Federal Bytes

Still a few bugs in the system

The Air Force Standard Systems Group took government-industry relations to a whole new level during its recent Global Combat Support System-Air Force (GCSS-AF) procurement.

As part of a larger initiative to streamline acquisition the Air Force mandated a purely electronic exchange of information during the procurement process. Accordingly the solicitation included a penalty clause for vendors who turned in computer disks or CD-ROMs infected with a virus.

Unfortunately the contract office did not take adequate measures to protect itself and as a result it managed to infect all of the bidders with the Concept virus that attacks Microsoft Word documents. "We have a long way to go in how to handle a purely electronic exchange " one vendor said. The Air Force we imagine is just sick about it.

Nature calls for NOAA

The National Oceanic and Atmospheric Administration has an interesting requirement on an upcoming contract for power supplies to support Nexrad radars: electric toilets. The contract is for integration and installation of transition power maintenance shelters to support the radar systems. Each shelter will not only house a transition power source but an electric toilet as well. This contract really drives home the point that some of those radars are miles away from the nearest gas station.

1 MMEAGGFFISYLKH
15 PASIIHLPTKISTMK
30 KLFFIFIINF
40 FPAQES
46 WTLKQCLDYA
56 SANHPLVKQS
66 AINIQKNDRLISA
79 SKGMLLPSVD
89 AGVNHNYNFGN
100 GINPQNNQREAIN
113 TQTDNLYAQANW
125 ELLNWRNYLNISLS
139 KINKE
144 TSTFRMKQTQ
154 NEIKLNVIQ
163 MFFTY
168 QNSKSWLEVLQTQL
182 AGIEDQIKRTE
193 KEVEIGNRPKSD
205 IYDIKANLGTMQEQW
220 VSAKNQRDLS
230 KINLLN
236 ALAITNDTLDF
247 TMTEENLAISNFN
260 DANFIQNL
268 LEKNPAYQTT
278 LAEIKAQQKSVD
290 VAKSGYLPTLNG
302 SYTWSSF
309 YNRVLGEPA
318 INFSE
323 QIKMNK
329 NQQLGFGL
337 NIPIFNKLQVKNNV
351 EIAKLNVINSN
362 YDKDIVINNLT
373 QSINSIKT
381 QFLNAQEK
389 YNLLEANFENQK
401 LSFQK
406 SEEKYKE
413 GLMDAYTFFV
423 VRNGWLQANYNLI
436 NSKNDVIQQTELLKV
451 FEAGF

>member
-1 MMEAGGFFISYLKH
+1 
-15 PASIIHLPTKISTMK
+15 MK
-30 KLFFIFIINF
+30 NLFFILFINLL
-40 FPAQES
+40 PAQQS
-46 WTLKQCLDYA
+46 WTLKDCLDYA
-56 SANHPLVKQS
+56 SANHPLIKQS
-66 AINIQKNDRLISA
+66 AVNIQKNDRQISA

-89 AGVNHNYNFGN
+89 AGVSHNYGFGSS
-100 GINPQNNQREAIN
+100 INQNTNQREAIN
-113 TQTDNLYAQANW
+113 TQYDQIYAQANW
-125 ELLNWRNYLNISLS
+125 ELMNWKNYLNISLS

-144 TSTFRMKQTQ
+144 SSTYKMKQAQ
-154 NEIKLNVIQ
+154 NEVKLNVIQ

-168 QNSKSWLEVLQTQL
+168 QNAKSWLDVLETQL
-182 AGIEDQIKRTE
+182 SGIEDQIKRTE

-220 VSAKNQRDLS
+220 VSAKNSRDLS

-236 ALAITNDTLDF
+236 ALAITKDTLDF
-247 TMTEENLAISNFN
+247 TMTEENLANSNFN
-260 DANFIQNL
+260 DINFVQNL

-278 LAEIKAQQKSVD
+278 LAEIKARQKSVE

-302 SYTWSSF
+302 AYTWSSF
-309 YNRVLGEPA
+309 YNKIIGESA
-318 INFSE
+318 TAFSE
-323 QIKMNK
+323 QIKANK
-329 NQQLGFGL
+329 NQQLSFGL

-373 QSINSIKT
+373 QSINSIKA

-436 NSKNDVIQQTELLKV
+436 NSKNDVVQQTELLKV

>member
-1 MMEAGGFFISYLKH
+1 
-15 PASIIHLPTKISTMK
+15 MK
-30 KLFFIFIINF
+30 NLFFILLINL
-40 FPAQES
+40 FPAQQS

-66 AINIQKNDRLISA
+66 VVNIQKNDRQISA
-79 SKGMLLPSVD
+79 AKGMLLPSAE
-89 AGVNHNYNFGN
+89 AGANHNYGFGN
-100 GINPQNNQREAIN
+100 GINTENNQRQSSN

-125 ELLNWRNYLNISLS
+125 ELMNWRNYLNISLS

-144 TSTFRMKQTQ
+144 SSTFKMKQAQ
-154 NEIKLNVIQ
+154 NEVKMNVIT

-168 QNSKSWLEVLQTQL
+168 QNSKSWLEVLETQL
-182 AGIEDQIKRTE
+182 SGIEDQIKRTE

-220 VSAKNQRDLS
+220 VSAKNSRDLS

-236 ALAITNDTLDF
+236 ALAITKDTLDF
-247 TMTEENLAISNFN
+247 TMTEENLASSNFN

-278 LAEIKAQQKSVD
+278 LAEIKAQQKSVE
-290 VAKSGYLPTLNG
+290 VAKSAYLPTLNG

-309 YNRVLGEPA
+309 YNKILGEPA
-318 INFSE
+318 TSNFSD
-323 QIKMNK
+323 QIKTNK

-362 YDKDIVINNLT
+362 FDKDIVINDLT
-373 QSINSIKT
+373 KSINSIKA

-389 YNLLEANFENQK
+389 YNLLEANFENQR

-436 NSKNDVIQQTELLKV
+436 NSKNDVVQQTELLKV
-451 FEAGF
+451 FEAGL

Blinder ambition

Even budget types have a sense of humor. Edward Springer a senior staff member with the Office of Management and Budget's Information Policy and Technology Branch last week pulled out a pair of blinder-equipped glasses as he referred to a Federal Computer Week cartoon [FCW Aug. 12] that depicted an OMB official discussing the Year 2000 issue sporting similar eyewear. Springer spoke last week at a General Services Administration seminar on the Year 2000. His good-humored jibe was well-received by the millennium-weary audience.

True Y2K confessions

At the same Year 2000 conference OMB's Springer asked the audience if there were any former programmers in its midst who were now feeling guilty about their previous employment. Springer said he was once a Cobol programmer who "used date fields for a lot of things." He also noted that he passed along his techniques during a five-year stint as a programming instructor.

CIO cheap shots

As the federal government continues to look for qualified applicants for its open chief information officer slots someone has come up with a new and not so flattering twist on the acronym. According to one source CIO actually stands for "Career Is Over"


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